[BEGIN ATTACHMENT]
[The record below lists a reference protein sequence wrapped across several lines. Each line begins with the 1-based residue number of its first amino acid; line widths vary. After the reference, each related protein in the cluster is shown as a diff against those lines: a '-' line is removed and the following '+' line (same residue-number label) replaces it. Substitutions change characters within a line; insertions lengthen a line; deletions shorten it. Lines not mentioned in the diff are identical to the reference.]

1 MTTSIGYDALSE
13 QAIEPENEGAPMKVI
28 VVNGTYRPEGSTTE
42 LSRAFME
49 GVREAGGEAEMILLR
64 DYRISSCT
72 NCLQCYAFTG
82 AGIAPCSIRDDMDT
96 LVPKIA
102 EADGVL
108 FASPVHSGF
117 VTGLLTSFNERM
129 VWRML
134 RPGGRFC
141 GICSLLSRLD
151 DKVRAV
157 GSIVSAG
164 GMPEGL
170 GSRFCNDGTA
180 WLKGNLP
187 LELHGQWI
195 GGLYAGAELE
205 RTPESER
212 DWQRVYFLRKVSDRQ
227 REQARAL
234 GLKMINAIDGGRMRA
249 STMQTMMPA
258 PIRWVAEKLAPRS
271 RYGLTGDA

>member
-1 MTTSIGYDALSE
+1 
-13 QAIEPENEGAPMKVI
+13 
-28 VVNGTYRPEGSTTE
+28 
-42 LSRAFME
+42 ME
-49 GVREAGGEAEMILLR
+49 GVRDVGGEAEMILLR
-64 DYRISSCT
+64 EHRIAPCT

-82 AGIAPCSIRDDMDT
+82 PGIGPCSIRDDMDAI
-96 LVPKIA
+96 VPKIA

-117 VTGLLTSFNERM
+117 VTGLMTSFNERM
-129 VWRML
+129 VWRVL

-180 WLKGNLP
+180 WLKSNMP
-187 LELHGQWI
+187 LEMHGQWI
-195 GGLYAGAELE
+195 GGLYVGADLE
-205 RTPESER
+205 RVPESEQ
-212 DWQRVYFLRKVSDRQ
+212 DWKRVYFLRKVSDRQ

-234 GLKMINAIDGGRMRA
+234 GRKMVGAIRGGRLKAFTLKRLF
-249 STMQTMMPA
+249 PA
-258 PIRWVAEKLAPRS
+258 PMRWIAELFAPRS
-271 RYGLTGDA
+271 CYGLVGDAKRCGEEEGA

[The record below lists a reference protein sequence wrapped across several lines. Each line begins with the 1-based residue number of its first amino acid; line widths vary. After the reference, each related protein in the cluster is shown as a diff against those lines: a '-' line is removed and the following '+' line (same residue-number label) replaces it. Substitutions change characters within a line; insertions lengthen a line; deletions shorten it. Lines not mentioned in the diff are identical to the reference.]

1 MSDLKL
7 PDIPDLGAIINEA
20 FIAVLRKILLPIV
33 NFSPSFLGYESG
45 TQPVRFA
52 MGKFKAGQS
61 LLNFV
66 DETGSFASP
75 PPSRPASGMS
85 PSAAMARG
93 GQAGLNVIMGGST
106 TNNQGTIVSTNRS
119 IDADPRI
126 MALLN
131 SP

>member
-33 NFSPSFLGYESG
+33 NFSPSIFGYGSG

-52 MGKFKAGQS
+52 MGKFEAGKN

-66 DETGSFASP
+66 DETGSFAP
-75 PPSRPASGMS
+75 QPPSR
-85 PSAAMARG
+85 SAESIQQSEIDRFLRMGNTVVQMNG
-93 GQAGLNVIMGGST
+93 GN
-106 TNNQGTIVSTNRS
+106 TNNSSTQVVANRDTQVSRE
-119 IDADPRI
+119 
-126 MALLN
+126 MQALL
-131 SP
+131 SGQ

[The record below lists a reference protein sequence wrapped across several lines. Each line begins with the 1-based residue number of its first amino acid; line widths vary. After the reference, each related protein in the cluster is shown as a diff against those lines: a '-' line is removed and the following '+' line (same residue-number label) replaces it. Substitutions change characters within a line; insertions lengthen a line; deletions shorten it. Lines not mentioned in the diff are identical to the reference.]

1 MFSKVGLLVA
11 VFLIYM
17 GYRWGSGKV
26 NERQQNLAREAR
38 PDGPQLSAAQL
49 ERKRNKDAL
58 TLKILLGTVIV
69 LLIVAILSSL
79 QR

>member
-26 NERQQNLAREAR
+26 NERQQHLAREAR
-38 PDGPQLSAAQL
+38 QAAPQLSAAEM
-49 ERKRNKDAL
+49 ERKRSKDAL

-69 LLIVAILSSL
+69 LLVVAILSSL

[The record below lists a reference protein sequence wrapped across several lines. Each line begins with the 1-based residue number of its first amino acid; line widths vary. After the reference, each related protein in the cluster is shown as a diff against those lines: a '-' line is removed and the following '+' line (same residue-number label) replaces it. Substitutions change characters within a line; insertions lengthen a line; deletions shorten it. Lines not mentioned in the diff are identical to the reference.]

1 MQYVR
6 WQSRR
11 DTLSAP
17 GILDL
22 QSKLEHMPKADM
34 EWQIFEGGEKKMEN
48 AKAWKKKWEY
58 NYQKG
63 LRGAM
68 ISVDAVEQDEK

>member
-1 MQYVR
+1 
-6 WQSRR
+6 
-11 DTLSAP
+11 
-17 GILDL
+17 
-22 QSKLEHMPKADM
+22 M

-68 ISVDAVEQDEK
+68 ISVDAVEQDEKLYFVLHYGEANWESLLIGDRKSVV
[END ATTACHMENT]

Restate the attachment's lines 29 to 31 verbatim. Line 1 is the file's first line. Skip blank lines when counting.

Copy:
258 PIRWVAEKLAPRS
271 RYGLTGDA

>member